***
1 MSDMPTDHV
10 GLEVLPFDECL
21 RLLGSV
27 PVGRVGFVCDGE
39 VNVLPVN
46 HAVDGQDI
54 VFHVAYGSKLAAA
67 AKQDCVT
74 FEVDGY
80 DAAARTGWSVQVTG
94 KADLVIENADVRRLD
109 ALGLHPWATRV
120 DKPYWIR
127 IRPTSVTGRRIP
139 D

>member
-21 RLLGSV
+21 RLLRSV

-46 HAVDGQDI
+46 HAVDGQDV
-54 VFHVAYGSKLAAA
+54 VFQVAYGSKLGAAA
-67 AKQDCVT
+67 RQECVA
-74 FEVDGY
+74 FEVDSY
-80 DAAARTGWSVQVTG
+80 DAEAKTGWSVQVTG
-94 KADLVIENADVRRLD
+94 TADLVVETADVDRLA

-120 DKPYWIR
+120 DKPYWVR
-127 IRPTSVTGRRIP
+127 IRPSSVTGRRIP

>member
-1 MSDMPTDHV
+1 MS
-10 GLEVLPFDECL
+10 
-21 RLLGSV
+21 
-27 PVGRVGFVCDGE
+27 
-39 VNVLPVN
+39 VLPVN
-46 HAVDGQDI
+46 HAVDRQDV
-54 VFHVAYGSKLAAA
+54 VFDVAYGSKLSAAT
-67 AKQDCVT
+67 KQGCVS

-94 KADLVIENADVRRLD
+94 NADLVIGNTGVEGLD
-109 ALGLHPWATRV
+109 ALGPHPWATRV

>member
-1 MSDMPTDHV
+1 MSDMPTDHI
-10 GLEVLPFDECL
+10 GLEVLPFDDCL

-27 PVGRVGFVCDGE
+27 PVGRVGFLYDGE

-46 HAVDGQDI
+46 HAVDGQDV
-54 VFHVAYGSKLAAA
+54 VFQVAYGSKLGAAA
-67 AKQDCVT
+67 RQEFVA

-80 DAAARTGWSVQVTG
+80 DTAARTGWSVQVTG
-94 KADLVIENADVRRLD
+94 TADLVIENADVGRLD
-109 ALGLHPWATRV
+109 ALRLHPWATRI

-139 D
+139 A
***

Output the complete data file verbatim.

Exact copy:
1 MSDMPTDHV
10 GLEVLPFDECL
21 RLLGSV
27 PVGRVGFVCDGE
39 VNVLPVN
46 HAVDGQDI
54 VFHVAYGSKLAAA
67 AKQDCVT
74 FEVDGY
80 DAAARTGWSVQVTG
94 KADLVIENADVRRLD
109 ALGLHPWATRV
120 DKPYWIR
127 IRPTSVTGRRIP
139 D

>member
-21 RLLGSV
+21 RLLRSV

-46 HAVDGQDI
+46 HAVDGQDV
-54 VFHVAYGSKLAAA
+54 VFQVAYGSKLGAAA
-67 AKQDCVT
+67 RQECVA
-74 FEVDGY
+74 FEVDSY
-80 DAAARTGWSVQVTG
+80 DAEAKTGWSVQVTG
-94 KADLVIENADVRRLD
+94 TADLVVETADVDRLA

-120 DKPYWIR
+120 DKPYWVR
-127 IRPTSVTGRRIP
+127 IRPSSVTGRRIP

>member
-1 MSDMPTDHV
+1 MS
-10 GLEVLPFDECL
+10 
-21 RLLGSV
+21 
-27 PVGRVGFVCDGE
+27 
-39 VNVLPVN
+39 VLPVN
-46 HAVDGQDI
+46 HAVDRQDV
-54 VFHVAYGSKLAAA
+54 VFDVAYGSKLSAAT
-67 AKQDCVT
+67 KQGCVS

-94 KADLVIENADVRRLD
+94 NADLVIGNTGVEGLD
-109 ALGLHPWATRV
+109 ALGPHPWATRV

>member
-1 MSDMPTDHV
+1 MSDMPTDHI
-10 GLEVLPFDECL
+10 GLEVLPFDDCL

-27 PVGRVGFVCDGE
+27 PVGRVGFLYDGE

-46 HAVDGQDI
+46 HAVDGQDV
-54 VFHVAYGSKLAAA
+54 VFQVAYGSKLGAAA
-67 AKQDCVT
+67 RQEFVA

-80 DAAARTGWSVQVTG
+80 DTAARTGWSVQVTG
-94 KADLVIENADVRRLD
+94 TADLVIENADVGRLD
-109 ALGLHPWATRV
+109 ALRLHPWATRI

-139 D
+139 A